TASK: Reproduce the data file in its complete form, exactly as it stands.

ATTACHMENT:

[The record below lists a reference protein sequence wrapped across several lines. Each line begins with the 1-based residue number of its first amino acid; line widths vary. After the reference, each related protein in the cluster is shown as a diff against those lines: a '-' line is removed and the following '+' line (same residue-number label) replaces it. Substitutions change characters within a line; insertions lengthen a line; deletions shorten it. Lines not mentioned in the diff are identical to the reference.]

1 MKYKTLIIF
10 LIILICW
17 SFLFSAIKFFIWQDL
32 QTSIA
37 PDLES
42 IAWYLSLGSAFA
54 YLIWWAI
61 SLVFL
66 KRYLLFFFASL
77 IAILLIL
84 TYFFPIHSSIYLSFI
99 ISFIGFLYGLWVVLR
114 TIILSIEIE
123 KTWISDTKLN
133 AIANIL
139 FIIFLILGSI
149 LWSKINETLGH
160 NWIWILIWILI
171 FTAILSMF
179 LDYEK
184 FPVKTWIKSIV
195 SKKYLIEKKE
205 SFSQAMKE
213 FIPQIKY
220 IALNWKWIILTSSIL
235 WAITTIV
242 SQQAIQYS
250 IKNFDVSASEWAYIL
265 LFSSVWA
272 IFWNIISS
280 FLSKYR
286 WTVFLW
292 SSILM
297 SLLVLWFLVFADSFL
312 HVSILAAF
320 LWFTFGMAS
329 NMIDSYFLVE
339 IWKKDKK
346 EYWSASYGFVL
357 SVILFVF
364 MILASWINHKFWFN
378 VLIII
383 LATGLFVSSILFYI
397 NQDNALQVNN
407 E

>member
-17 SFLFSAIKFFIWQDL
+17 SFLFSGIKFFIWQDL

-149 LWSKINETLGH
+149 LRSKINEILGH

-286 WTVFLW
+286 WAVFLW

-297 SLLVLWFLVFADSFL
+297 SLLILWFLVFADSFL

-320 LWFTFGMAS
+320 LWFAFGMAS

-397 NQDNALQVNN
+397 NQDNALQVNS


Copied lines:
[The record below lists a reference protein sequence wrapped across several lines. Each line begins with the 1-based residue number of its first amino acid; line widths vary. After the reference, each related protein in the cluster is shown as a diff against those lines: a '-' line is removed and the following '+' line (same residue-number label) replaces it. Substitutions change characters within a line; insertions lengthen a line; deletions shorten it. Lines not mentioned in the diff are identical to the reference.]

1 MKYKTLIIF
10 LIILICW
17 SFLFSAIKFFIWQDL
32 QTSIA
37 PDLES
42 IAWYLSLGSAFA
54 YLIWWAI
61 SLVFL
66 KRYLLFFFASL
77 IAILLIL
84 TYFFPIHSSIYLSFI
99 ISFIGFLYGLWVVLR
114 TIILSIEIE
123 KTWISDTKLN
133 AIANIL
139 FIIFLILGSI
149 LWSKINETLGH
160 NWIWILIWILI
171 FTAILSMF
179 LDYEK
184 FPVKTWIKSIV
195 SKKYLIEKKE
205 SFSQAMKE
213 FIPQIKY
220 IALNWKWIILTSSIL
235 WAITTIV
242 SQQAIQYS
250 IKNFDVSASEWAYIL
265 LFSSVWA
272 IFWNIISS
280 FLSKYR
286 WTVFLW
292 SSILM
297 SLLVLWFLVFADSFL
312 HVSILAAF
320 LWFTFGMAS
329 NMIDSYFLVE
339 IWKKDKK
346 EYWSASYGFVL
357 SVILFVF
364 MILASWINHKFWFN
378 VLIII
383 LATGLFVSSILFYI
397 NQDNALQVNN
407 E

>member
-17 SFLFSAIKFFIWQDL
+17 SFLFSGIKFFIWQDL

-149 LWSKINETLGH
+149 LRSKINEILGH

-286 WTVFLW
+286 WAVFLW

-297 SLLVLWFLVFADSFL
+297 SLLILWFLVFADSFL

-320 LWFTFGMAS
+320 LWFAFGMAS

-397 NQDNALQVNN
+397 NQDNALQVNS